We’ve ordered the weather but things change around here from one hour to the next, our advice is, pack everything!
Faffing about is an essential part of cycling, but please build in enough time to ensure that you can faff to your hearts content and still be on the start line ten minutes before set off time.
RIDE MARSHALL GROUPS:
We’re looking forward to lots of you riding with our Ride Marshalls. Some of you will be less experienced at group riding and we wanted to offer some guidance to ensure the safety of you and your fellow riders.
RIGHT IMPORTANT BIT:
Your Ride Marshall will also repeat this on the day, but there’s a lot to remember:
GROUP RIDING ETIQUETTE:
Communication is vital in a group and especially on these roads which are often busy with other cyclists and vehicles.
Your view is restricted by other bikes and you must communicate to ensure everyone remains safe and there are no pile ups!
Here are some common commands which we regularly use on ur rides. PLEASE listen out for these and shout out and pass onto your group:
STOPPING– vital to call when coming to a stop. If you don’t there’ll be a pile up and split tyres
SLOWING– If you’re breaking heavily, tell people!
CLEAR– it is OK to pull out at a junction
CAR UP (This is subject to regional variations but what we use in Yorkshire)
– a car is coming from the front towards the pack
CAR BACK- a car coming from behind
LINE OUT– some riders prefer to stay 2 abreast when a car is trying to pass – on these roads we don’t think that works – lining out at least lets drivers know that you are trying to make room and perception makes a big difference to the way drivers will respond to you
HOLE LEFT– hole/obstruction on the left hand side of the carriageway. If riding 2 abreast, outside riders are aware the inside riders will be moving out and to give room if safe to do so
HOLE RIGHT– as above but on the right
HOLE MIDDLE– bet you already guessed this one?! Riders will split around the hole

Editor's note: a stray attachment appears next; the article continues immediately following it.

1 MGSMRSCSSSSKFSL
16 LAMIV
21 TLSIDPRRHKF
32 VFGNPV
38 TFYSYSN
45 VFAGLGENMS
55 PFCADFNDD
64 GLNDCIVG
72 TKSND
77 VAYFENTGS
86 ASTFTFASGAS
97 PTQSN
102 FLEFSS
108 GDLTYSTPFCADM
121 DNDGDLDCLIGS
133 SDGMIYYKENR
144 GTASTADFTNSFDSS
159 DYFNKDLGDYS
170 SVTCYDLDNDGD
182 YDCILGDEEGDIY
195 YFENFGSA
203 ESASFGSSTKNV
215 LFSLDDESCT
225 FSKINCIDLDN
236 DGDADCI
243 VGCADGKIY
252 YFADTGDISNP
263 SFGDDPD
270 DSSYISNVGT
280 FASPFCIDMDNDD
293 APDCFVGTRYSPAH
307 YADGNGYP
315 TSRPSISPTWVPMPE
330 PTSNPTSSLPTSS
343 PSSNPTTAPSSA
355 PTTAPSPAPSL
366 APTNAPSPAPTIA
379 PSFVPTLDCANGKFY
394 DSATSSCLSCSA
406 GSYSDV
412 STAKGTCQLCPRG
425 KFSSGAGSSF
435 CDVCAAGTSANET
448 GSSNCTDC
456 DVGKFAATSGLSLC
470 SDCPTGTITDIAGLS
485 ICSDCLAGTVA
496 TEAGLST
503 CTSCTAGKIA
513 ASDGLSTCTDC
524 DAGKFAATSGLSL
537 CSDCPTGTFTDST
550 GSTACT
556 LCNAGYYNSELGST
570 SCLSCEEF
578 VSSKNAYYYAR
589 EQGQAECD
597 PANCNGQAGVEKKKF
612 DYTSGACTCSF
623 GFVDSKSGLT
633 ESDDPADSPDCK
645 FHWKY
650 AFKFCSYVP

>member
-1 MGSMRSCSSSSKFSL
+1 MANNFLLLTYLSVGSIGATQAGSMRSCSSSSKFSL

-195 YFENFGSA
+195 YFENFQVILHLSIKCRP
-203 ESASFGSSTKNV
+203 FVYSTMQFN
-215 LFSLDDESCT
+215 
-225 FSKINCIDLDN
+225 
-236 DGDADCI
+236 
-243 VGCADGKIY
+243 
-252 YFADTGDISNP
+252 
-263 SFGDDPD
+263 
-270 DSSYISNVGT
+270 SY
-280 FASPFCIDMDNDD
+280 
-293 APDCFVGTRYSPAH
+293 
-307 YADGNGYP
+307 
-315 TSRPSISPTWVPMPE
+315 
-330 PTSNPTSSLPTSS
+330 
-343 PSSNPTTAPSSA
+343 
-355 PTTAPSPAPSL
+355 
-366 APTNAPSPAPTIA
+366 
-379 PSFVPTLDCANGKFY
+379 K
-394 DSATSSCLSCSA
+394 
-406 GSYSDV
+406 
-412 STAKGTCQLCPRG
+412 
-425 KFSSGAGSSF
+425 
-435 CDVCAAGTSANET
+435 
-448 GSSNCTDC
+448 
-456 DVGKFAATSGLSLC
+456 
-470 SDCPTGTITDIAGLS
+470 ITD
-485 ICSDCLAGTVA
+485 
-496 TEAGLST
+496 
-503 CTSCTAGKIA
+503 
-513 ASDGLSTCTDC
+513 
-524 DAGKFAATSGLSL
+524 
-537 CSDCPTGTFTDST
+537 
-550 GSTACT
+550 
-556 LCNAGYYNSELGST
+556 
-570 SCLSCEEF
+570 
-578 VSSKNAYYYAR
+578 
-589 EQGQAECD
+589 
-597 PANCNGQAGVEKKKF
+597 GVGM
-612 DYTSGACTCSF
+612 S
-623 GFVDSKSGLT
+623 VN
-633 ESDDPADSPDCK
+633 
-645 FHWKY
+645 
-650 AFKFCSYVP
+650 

GRAVEL– there are LOTS of gravel spots on the routes, shout to warn your fellow riders with an indication of where the gravel is (middle, all over, left etc)
When you stand up out of the saddle, your bike immediately loses speed – this will cause people immediately behind you to either crash or swerve. Think about who’s around you as you cycle!
When you need to raise out of the saddle, do so on your full downward pedal stroke and push hard as you do – this should maintain your speed whilst rising you out of the saddle.
KEEP A BREAST OF THE SITUATION:
Never ride more than 2 abreast
We’ve said it before and we’ll say it again, when a car is behind you please LINE OUT – you might not normally, but please do on this sportive and create space where needed so cars can get through
SLOW, SLOW QUICK, QUICK, SLOW:
Groups will generally ride at the pace of the slowest. If you are struggling and feel that you are too slow, then let your Ride Marshall know that you will be dropping off the back and you will be picked up by the group behind, and ultimately by the sweeper if needed. (It’s not a real sweeper, it’s a man or woman on a bike!)
If you feel that you are stronger and could go faster than the group, then just let your Ride Marshall know that you’ll be going off on your own!
Try to have a turn on the front as well as sitting in the pack
LOOK OUT FOR YELLOW BADGES:
Our Ride Marshall's have a small yellow hi viz badge on their helmets identifying them by name or by the word Ride Marshall's so they are easy to find. Whether you are in a group or not, if you have any problems at all, then just let one of them or one of our Marshals know.
IF YOU WANT TO GET A HEAD GET A HAT:
Helmets must be worn
Bring spare inner tubes, water, basic repair kit and snacks just in case you get peckish between feed stops.
Wear appropriate footwear and clothing for our glorious UK weather conditions.
It’s going to be a fun day and a great way to meet other FLAB’s and having a nice social ride at a pace that suits you. Enjoy!
STILL GOT A DAFT/QUESTION?
We’re used to daft questions so ask away firstname.lastname@example.org